Balance and Neuropathy
Track: Beyond Diagnosis
Friday May 10th, 2019, at 12 noon EDT (New York)
People having peripheral neuropathy suffer lack of sensitivity in the limbs, and very frequently the feet are the most affected area. Loss of strength and pain can be present as well. This influences the ability to maintain postural control during walking, with people tending to fall down up to 22 times more than the healthy population. During the last decades, multiple studies have demonstrated the intricate functioning of the nervous system in relationship to gait. Vision, hearing, the vestibular system and the somatosensory system are senses that, working together with the muscular system, play a major role in the maintenance of balance during walking.
In spite of that, the consideration of human gait requires us to not only examine sensory and motor aspects of motion, but think about several executive functions such as inhibitory control, working memory and attention, which are processed in the central nervous system. Recent research points to some promising developments in this field, providing evidence of the plasticity of several structures of the nervous system. Sensorimotor training, attending to the whole packet of skills regarding postural control, can enable tissue regeneration and a new distribution of neural paths so that walking skills can be recovered.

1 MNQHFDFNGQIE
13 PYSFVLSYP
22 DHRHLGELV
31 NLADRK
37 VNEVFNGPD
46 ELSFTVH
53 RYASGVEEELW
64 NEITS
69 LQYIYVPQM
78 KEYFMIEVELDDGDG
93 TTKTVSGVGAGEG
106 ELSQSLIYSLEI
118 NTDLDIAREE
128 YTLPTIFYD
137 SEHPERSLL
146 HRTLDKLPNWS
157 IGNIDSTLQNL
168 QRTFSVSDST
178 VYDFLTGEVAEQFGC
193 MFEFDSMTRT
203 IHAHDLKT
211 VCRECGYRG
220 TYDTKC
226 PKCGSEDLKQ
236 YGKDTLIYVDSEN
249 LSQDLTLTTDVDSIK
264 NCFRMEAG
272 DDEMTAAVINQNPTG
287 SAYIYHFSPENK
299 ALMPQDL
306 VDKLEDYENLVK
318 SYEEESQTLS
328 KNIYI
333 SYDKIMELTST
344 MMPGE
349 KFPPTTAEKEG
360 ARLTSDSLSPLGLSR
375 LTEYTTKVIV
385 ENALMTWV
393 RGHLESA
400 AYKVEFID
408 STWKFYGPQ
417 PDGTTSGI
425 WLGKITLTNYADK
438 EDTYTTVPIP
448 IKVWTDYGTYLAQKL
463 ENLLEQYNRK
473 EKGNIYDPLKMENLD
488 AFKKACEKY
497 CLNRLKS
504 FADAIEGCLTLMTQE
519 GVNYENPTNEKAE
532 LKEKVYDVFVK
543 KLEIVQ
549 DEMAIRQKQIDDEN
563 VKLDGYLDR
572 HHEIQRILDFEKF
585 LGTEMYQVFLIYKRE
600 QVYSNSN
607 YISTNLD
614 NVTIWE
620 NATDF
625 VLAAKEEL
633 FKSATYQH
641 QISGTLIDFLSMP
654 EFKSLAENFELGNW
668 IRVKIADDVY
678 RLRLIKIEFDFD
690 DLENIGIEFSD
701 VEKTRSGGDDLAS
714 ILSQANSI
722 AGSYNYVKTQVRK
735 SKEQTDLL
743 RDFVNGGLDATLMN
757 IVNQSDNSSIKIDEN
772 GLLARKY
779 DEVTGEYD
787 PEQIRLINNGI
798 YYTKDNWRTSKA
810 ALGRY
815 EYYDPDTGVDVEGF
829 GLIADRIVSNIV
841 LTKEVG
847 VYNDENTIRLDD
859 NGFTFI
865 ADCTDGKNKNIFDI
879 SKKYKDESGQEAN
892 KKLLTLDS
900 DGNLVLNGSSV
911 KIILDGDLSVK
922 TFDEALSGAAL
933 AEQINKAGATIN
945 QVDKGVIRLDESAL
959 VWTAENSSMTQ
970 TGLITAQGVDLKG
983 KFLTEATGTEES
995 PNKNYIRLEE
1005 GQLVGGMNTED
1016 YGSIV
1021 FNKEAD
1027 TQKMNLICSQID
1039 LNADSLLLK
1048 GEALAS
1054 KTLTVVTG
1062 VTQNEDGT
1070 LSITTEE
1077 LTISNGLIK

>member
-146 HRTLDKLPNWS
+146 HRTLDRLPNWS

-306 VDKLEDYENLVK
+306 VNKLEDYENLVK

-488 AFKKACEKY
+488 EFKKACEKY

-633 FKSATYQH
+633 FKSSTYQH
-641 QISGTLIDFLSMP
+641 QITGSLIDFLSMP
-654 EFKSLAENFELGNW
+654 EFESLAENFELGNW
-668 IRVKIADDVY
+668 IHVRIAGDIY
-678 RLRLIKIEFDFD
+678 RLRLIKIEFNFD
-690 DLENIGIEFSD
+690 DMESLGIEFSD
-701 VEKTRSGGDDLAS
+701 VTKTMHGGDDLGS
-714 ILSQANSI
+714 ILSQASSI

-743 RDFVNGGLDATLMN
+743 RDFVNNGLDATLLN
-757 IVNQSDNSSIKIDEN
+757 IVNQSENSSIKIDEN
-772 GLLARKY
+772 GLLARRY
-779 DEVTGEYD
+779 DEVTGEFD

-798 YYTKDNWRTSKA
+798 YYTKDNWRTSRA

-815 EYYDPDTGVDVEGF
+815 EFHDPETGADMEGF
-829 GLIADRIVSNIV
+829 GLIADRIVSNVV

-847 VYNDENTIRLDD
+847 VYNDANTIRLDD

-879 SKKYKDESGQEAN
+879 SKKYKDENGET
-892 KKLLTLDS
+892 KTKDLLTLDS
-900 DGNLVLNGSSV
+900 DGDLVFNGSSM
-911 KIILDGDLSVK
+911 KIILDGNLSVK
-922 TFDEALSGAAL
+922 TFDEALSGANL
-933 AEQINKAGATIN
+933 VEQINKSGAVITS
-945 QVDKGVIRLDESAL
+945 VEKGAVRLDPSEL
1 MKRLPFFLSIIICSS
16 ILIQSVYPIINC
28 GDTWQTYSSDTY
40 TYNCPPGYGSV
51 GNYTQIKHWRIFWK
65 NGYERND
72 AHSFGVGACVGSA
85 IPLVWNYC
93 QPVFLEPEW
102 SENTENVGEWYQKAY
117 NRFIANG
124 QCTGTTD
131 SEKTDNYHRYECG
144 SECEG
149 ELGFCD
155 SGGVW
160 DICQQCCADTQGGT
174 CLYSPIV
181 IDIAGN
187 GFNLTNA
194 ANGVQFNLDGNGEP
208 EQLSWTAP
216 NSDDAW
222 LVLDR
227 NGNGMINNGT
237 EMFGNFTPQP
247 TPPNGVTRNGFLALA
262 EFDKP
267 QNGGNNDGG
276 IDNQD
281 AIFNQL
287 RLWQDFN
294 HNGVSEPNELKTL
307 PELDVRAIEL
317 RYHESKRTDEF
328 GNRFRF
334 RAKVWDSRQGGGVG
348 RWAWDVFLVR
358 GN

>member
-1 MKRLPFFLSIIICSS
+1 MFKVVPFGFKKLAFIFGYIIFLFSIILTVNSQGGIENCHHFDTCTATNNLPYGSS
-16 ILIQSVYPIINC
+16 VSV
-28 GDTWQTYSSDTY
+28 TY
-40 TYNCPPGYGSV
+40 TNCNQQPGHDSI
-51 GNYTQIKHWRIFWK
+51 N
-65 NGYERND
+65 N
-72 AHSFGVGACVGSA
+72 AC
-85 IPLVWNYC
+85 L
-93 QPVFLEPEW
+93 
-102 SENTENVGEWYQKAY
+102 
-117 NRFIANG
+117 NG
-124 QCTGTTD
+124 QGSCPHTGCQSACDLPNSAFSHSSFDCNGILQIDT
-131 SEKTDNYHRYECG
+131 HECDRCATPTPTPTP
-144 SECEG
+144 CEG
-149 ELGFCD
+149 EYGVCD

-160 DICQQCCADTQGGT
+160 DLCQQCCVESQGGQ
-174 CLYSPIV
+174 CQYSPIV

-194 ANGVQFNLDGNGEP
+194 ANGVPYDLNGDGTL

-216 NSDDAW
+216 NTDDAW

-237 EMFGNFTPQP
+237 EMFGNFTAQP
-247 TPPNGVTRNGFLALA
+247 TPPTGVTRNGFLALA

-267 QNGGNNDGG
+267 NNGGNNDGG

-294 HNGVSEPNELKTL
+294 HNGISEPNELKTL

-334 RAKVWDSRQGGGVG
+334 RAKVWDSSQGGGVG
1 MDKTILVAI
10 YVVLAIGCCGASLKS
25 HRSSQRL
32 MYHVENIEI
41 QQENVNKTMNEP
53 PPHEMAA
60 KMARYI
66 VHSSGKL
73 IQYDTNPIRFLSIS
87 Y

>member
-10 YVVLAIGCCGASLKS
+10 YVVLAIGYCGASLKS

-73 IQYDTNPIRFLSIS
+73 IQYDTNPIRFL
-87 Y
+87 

About Chus Jiménez
I am a PhD student having studied Podiatry, Physical Therapy and the Feldenkrais Method® but, above all, I am a person full of curiosity about balance in life. The whole packet of cognition, emotions, sensitivity and movement gathered in a body is the basis for human development, influencing one’s variable performance in daily life and how one perceives the surrounding world while maintaining stability in action. More studies are necessary to offer a better understanding of this domain. I promise I will keep researching it.